[Review] Everspace: Stellar Edition – Nintendo Switch

Written by Kieran Fifield
  • Developer: Rockfish Games
  • Publisher: Rockfish Games
  • Release Date: 11/12/2018
  • Price: £35.99 / $39.99
  • Review code provided by Rockfish Games

As Ever, space is where our tale unfolds

Everspace is the kind of game that grabbed my attention from the very moment that I first heard it was coming to the Nintendo Switch. As a huge fan of the early days of the Star Fox games, and with subsequent releases having left me feeling just a little bit wary of the space dog fighter, Everspace offered a solar flare at the end of the galaxy, so to speak.

From the outset I was drawn in by the minimalist presentation. Still frames paired with fully voiced dialogue begin to weave an intricate tale of memory loss, amidst an apparently destructive event. And thus begins Everspace.

In (Ever) space no one can hear you scream 

From this point, you’re thrown into the cockpit with nothing more than the AI for company, a slightly disconcerting personality that talks you through all the basic controls and techniques required to play this title. Before long, you are being educated on the purpose of warp points and how they consume fuel and then you are directed to one, via a marker screen. Once you traverse light speed, initiate the hyper drive and hit warp 9, you are transported to a brand new area and as you seemingly progress, the presence of hostile troops becomes much more apparent.

After navigating myself through 5 areas, I arrived at the last part of this sector, identified so by the presence of the Warp gate. Again, crossing the sector of space and arriving at the gate was somewhat of a formality, shooting a few hostile out of the sky and hoarding their spilled loot in the process.

I approached the warp gate, made the jump and arrived in sector 2..


I was immediately set upon by a whole group of hostiles and subsequently exploded and died. Not to worry I though, I should be able to pick this up at the beginning of sector 2, right?! Wrong.

The game returned me to a hangar like screen where I was offered the opportunity to upgrade my ship with some of the space cash I had accrued. I happily did so and then head out again. Round two, ding ding, ding – FIGHT!!

And then everything changed. This wasn’t sector two at all, I was back in sector one!! All my progress lost, gone like a thief in the night. I quickly set about heading to the jump point, sure in my own abilities and confident of being able to swiftly get back to where I was. I entered the jump point, and – BOOM, I was being fired upon… also, I haven’t seen a planet in the background with rings around it. And what’s that in the distance? It kind of looks like a millennium falcon…..

Wait, stop firing at me. Please.

Big bad a boom.


Upgrade, head out, go through the motions of the tutorial area, approach jump pad, launch.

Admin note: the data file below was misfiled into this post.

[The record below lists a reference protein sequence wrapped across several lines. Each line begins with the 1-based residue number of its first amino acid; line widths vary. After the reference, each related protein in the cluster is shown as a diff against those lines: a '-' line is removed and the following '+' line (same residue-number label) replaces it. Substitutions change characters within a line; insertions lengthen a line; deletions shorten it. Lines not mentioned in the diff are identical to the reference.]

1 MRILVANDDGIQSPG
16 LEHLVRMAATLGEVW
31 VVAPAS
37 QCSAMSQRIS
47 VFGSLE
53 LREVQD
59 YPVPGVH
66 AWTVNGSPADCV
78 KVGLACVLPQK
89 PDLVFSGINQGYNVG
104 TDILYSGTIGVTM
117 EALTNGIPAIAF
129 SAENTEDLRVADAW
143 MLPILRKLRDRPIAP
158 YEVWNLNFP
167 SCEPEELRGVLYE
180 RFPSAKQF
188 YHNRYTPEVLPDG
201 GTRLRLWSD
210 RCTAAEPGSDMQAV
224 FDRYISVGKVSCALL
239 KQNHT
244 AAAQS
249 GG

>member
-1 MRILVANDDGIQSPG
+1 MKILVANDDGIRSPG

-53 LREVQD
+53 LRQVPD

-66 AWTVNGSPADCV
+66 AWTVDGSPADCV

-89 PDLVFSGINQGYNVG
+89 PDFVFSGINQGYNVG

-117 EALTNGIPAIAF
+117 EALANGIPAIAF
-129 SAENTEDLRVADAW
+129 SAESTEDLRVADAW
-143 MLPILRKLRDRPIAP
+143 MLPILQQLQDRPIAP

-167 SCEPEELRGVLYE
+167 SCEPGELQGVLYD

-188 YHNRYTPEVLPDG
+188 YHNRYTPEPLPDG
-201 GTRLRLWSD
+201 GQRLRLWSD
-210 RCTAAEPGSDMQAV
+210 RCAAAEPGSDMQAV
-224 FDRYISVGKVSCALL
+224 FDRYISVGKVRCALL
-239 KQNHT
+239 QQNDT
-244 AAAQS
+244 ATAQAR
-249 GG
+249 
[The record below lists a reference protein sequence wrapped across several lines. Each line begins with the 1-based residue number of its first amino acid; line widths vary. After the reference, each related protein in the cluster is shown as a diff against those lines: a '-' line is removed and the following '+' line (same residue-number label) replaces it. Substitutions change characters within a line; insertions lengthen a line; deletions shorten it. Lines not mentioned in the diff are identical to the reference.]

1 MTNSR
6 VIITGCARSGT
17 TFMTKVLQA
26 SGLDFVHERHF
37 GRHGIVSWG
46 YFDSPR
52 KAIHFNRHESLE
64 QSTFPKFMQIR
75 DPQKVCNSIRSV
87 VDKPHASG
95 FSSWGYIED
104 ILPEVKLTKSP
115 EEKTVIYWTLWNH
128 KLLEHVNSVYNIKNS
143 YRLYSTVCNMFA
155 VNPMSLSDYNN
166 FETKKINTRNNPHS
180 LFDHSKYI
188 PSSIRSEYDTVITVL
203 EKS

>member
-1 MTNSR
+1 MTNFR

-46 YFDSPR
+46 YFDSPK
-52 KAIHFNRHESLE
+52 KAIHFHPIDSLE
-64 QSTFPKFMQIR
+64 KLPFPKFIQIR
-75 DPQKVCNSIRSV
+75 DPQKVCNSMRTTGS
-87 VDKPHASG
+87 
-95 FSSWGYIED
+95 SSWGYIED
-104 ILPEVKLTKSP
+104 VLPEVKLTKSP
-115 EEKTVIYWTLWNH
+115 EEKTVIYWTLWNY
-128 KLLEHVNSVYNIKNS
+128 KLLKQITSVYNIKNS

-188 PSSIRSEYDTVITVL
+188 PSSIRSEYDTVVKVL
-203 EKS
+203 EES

Why am I in the wreckage of a massive ship, this wasn’t here before?

Is this game procedurely generated? Am I playing a rouge lite game set in space?

Awwwww yeah!!!

(Ever)space, the final frontier

As the aforementioned ramblings allude to, Everspace is an arcade style Dog fighting rogue lite in space. Essentially, you must navigate randomly generated areas and advance through sectors to progress the story and re piece your memories. The story really is secondary to the game play here as the real bread and butter of Everspace is the infinite playability. The rogue lite nature of this title makes it the stuff of dreams for fans of quality arcade action space simulation.

The controls can take a little bit of getting used to, the layout I personally found a little cumbersome at first, although that really wasn’t the case for long. I later discovered that the button layout was completely mappable which was a revelation for me personally. Being the owner of an Enhanced Wireless Controller from PowerA, I was able to utilise the extra buttons to great effect and give myself a slight edge when taking on hoards of enemy drones.

Visually, Everspace holds up very nicely and isn’t held back too much by the technical limitations of the Nintendo Switch. Saying that, some of the meteors, along with other objects, don’t look too pretty up close and while the game doesn’t struggle it clearly is a little rough around the edges, which is only I imagine due to the Switch’s hardware. Saying that, it looks slightly better in handheld, obviously the 720 resolution on a smaller screen lends itself tremendously to this title.


Everspace is an exceptional title and holds up really quite well on the Nintendo Switch. It’s entirely possible that I’m incredibly biased as some of my most vivid childhood memories are playing Starwing on the SNES, and this title is one of the closest to recapturing that feeling of unknown, in part due to the rogue lite aspect of the game. The assets used are varied enough to keep things spicy and through the time I’ve spent with it there hasn’t yet been a moment where everything felt overly familiar.

A few technical limitations aside, Everspace encapsulates the very essence of the arcade action title.

Everspace is what an arcade action game set in space should be like to play. Incredibly fun.

Nintendo take note.


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